Things That go Bump in our Hearts

Do you ever find yourself over-whelmed and paralyzed by an unnamable fear pumping through your veins at 1000mph?  A fear that has no root in something that has actually happened, but rather a fear that has taken root and been fed by your subconscious mind?

I often find myself in this world of worst-case-scenarios. It’s not like it’s something I relish. It doesn’t come from a place of, “Hmmm, what new and terrifying situations can I imagine to haunt me today?”. No. It is something that has snuck up on me while I was focussed on becoming an adult. It’s true what they say about children being fearless. They are. To the point of endangerment, especially during our teenage years. At that age we believe ourselves to be super-natural, invincible and infallible.


This is before we’ve experienced any real, deep, heart-searing loss. As we get older we feel some things more deeply because we realize that nothing lasts forever. That we will have our hearts broken. That we will have to say goodbye to our beloved pets. And that the people we hold nearest and dearest may have to move on and say goodbye to this life we share. It’s horrifying.

Fear is what paralyses us. It is fear that causes our hearts to race and our stomachs to churn when our phones ring at 2am. It’s fear that finds us in our mind’s eye, enacting scenes from our worst nightmares. It’s fear that robs us, and makes us sick.

Fear itself is not the culprit though. It’s love.

We only fear because we love something or someone so deeply, that we cannot imagine a reality where they are not present. Instead of basking in the miracle of having something that we love so much, we allow fear of losing this light, to hold us hostage. And play tricks on our minds. We allow unanswered calls to start a rollercoaster rides of what-if’s and why’s. And it’s never good. We don’t imagine that a loved one may just be having a phone-free day. Or treating themselves to a half hour massage. We imagine the worst. A car crash, an illness, a robbery or worse.

I think at the crux of this we are faced with two problems.

One – being that we live in an always-on, instantly accessible, digital era, where we believe that we should always be reachable and so in turn, that we should also always be able to reach those who we love. When was the last time you turned your phone off and went “offline”? Not even for a whole weekend. Just at bedtime? Believe me, I’ve tried. I have even gotten as far as swiping to switch off. Only moments later to be gripped by a feeling of panic that tonight will be the night that someone needs me. That if my phone is off, I will be responsible for the tragedy that ensues. So I switch my phone back on and have another night of sleep punctuated by the light of a flashing screen notifying me of messages filled with memes and messages from loved ones afar, on another time zone. Not the impending disaster I fear.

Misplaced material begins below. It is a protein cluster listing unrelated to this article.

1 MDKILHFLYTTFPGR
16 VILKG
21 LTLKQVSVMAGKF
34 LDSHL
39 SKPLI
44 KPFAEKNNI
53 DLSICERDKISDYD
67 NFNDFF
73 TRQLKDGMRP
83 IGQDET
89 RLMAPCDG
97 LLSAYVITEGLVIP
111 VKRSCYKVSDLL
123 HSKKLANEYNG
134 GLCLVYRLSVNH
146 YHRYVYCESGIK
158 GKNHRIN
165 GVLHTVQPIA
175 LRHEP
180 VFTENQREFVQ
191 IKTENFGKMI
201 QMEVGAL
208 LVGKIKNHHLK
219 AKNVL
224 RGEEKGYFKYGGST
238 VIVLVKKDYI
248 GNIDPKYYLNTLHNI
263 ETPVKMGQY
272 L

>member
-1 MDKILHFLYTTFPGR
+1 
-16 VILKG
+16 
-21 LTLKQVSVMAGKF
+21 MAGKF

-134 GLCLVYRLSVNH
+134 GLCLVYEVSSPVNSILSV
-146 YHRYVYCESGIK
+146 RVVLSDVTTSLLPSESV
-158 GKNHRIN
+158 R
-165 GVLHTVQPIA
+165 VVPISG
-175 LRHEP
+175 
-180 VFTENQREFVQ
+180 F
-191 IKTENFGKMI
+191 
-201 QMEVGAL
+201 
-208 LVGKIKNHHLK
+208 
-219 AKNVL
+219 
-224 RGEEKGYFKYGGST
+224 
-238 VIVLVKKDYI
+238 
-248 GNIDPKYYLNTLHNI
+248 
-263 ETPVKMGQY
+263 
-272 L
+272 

I know that. I know there was a time where we weren’t always accessible. That families went for months in-between delivery from a postal service carrying word from loved ones overseas. That if you arrived at a meeting and someone wasn’t there, you just assumed they’d got caught up in traffic. And life went on. This generation was not paralyzed by imagined scenarios at every turn. They just got on with it and lived life in the present. We have forgotten how to BE PRESENT. In this day an age, we allow our fears to be compounded by the screens that consume us. We lament the past and constantly re-live our tragedies. And we fear the future. The future social media spews out at us on the daily with stories of animal abuse, human-trafficking and heinous crimes.

This brings us to problem number two.

Crime. So I am not trying to say that this is something you should not fear. It is real. It is tragic. And sometimes it seems completely out of control. This cycle is perpetuated by a mother-less generation who is driven to desperation by the hunger that consumes them. Desperate people fear very little. They have nothing to lose. So this is something real that drives our fear. Our fear that we will lose those we love. The fear that we are not in control. Fear of fear.

So what can we do to escape this cycle of driving ourselves demented with worry? It’s not fear that is the real villain in this situation. It is our reaction to it. And though we may not be able to control what we fear – we can learn to control our reactions to it.

We can be present and live in the present. Live in gratitude of every day. We can acknowledged that we will face loss. But we should not allow a “one day we have no control over”, to steal the joy from our todays that are filled with so much beauty. We can take ourselves offline. We can re-normalise not being “always-on” and ever-accessible. We can take back our time and spend it on things that matter – without broadcasting it via social media for validation. We can limit the negativity that we are bombarded with every day by unfollowing those who share articles for shock value. By distancing ourselves from those who perpetuate hate and keeping our circle safe. We can take all possible measures to ensure the safety of our loved ones and our possessions. And once this is done? We need to switch off the fear-monger in our minds. Your mind is a garden – what you nurture will thrive.

Let’s be mindful. Let’s be grateful. And let us be at peace by being present. Today & every day.


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